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Could The 4Th Closest Star Help Us To Develop Cold Fusion Energy?


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#1 spartan45

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Posted 31 January 2018 - 05:00 AM

The forth closest star (7.27 light years) to the Sun, called WISE 0855-0714 is a brown dwarf star with a temperature of between -48C and -13C  making it the coldest known star. I never knew stars could ‘burn’ so cold and it made me wonder if we could learn anything from this to help us develop a cold fusion power plant. Anyone have any thoughts on this?

Ref:  https://en.wikipedia.../WISE_0855−0714        



#2 exchemist

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Posted 31 January 2018 - 10:46 AM

The forth closest star (7.27 light years) to the Sun, called WISE 0855-0714 is a brown dwarf star with a temperature of between -48C and -13C  making it the coldest known star. I never knew stars could ‘burn’ so cold and it made me wonder if we could learn anything from this to help us develop a cold fusion power plant. Anyone have any thoughts on this?

Ref:  https://en.wikipedia.../WISE_0855−0714        

Yeah. It's cobblers. :)

 

There is no suggestion that fusion is going on in this object. 


Edited by exchemist, 31 January 2018 - 10:54 AM.


#3 spartan45

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Posted 31 January 2018 - 03:48 PM

Yeah. It's cobblers. :)

 

There is no suggestion that fusion is going on in this object. 

Oops, I see what you mean. I thought a star was a self-luminous gaseous spheroidal celestial body of great mass which produces energy by means of nuclear fusion reactions. In fact, as you point out, the brown dwarf star produces heat and light; but not by nuclear fusion, (because it doesn't have enough mass for the crush of gravity to ignite nuclear fusion at its core). So I’m revising my definition of a star to ‘a natural luminous body visible in the sky especially at night’. I’m not quite sure of the exact chemical reactions causing the heat and light but at least understand it’s not due to nuclear fusion. Thanks for pointing out the error.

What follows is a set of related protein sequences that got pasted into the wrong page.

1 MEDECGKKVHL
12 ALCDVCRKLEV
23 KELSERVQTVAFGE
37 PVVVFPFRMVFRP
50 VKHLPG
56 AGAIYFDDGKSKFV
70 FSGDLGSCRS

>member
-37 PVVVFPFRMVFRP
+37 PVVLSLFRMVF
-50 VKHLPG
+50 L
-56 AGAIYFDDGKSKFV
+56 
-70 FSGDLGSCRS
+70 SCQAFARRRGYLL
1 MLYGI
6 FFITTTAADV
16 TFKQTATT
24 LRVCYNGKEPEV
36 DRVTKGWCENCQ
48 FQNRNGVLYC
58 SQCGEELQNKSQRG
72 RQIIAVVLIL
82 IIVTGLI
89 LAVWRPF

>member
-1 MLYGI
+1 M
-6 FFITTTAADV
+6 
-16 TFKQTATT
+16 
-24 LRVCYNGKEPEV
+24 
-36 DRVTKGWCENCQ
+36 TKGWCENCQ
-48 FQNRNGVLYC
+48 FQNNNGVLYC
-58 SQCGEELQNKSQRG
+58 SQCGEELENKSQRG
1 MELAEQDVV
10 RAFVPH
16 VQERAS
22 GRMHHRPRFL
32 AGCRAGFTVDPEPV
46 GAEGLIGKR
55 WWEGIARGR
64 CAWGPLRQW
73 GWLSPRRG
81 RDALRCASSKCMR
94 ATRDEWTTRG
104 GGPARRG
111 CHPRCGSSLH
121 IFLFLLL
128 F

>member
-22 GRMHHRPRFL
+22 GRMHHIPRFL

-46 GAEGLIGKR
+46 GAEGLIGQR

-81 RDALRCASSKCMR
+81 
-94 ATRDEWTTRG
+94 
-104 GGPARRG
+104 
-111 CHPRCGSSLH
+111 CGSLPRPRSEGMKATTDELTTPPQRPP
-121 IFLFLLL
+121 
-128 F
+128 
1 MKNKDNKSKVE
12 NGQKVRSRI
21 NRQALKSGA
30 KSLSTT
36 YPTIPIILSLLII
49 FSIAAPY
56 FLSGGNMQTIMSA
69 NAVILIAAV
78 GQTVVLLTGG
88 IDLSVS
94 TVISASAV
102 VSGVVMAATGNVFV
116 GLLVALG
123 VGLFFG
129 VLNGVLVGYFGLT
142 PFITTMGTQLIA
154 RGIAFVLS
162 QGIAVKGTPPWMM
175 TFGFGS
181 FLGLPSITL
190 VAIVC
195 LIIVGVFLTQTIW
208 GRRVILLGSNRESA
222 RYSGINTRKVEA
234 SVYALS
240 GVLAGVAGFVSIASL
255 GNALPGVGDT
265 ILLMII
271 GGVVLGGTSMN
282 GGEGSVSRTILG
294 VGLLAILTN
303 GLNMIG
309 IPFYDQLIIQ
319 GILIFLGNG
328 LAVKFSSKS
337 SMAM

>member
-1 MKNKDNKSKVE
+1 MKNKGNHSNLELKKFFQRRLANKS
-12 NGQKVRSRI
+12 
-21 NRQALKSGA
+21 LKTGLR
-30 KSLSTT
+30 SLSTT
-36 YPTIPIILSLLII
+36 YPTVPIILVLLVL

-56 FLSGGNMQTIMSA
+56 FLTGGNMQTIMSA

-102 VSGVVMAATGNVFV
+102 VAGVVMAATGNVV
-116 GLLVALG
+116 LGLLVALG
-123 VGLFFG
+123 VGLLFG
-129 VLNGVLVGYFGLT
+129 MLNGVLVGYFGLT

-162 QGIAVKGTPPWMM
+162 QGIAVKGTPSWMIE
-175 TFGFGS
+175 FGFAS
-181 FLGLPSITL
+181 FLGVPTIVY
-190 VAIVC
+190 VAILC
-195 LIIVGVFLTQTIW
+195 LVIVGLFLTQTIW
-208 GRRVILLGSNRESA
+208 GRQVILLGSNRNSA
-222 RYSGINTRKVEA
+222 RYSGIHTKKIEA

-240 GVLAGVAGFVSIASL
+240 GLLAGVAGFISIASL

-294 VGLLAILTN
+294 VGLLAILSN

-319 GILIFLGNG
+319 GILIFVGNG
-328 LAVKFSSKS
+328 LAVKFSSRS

Ref:  https://news.nationa...-space-science/



#4 exchemist

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Posted 01 February 2018 - 03:47 PM

Oops, I see what you mean. I thought a star was a self-luminous gaseous spheroidal celestial body of great mass which produces energy by means of nuclear fusion reactions. In fact, as you point out, the brown dwarf star produces heat and light; but not by nuclear fusion, (because it doesn't have enough mass for the crush of gravity to ignite nuclear fusion at its core). So I’m revising my definition of a star to ‘a natural luminous body visible in the sky especially at night’. I’m not quite sure of the exact chemical reactions causing the heat and light but at least understand it’s not due to nuclear fusion. Thanks for pointing out the error.

Ref:  https://news.nationa...-space-science/

From what I read, the object in this case has a temperature so low that it is only emitting a bit of IR and microwave radiation, as expected for a body at that temperature. There are no stellar processes going on at all. It has ceased to be a star in any useful sense of the term. It is not producing any light, so far as I can see.

 

It may technically be a "brown dwarf" in terms of stellar evolution, but this example is black as the ace of spades.  



#5 spartan45

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Posted 01 February 2018 - 05:11 PM

From what I read, the object in this case has a temperature so low that it is only emitting a bit of IR and microwave radiation, as expected for a body at that temperature. There are no stellar processes going on at all. It has ceased to be a star in any useful sense of the term. It is not producing any light, so far as I can see.

 

It may technically be a "brown dwarf" in terms of stellar evolution, but this example is black as the ace of spades.  

Thanks for the feedback. The wiki ref. on my first post showed what looked like a bright star parallax tracking in front of the background stars. Turns out this was an animation of infrared light data and the brown dwarf 'star' cannot be seen in visible light. The reference below from NASA makes it clearer.  

 https://www.nasa.gov...-dwarf-20140425